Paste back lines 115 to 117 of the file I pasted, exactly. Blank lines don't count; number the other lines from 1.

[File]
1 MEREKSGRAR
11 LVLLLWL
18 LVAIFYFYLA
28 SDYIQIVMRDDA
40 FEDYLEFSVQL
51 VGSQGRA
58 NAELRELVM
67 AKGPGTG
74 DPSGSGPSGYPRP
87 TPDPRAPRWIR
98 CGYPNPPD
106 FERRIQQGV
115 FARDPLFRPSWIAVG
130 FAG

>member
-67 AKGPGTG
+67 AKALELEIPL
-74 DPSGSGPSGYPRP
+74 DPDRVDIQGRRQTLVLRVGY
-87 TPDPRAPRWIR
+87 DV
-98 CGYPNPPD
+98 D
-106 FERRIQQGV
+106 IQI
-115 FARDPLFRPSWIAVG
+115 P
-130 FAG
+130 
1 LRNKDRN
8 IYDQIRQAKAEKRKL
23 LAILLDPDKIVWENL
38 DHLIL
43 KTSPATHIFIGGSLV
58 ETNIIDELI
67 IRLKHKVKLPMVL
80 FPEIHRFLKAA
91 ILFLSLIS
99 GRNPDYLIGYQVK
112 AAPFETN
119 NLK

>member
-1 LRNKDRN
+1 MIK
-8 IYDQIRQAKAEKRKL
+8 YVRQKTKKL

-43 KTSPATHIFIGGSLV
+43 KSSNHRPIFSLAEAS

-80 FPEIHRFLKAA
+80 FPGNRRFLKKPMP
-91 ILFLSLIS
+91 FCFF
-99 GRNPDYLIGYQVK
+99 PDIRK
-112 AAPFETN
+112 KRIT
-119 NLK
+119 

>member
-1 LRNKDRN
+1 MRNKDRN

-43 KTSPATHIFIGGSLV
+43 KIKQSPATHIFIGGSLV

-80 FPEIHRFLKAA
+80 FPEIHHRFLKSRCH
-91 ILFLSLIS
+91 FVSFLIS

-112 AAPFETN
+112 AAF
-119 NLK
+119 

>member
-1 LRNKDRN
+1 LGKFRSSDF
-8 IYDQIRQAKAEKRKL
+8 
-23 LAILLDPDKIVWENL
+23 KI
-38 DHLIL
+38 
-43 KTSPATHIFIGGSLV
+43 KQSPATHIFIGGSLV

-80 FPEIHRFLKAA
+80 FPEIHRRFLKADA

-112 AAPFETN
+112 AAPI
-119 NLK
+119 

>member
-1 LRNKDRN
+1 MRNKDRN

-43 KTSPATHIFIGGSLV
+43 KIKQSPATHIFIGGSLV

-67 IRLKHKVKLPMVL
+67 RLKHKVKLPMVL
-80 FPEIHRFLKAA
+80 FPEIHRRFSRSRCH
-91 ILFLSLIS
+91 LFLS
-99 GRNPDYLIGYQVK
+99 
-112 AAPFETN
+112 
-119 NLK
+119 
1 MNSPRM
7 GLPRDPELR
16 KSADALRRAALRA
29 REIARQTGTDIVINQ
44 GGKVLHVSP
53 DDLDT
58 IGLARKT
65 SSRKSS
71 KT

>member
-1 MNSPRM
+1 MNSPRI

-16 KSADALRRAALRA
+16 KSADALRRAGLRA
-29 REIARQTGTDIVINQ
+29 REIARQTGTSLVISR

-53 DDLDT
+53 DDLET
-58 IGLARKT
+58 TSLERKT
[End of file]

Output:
>member
-1 MNSPRM
+1 MNSPRI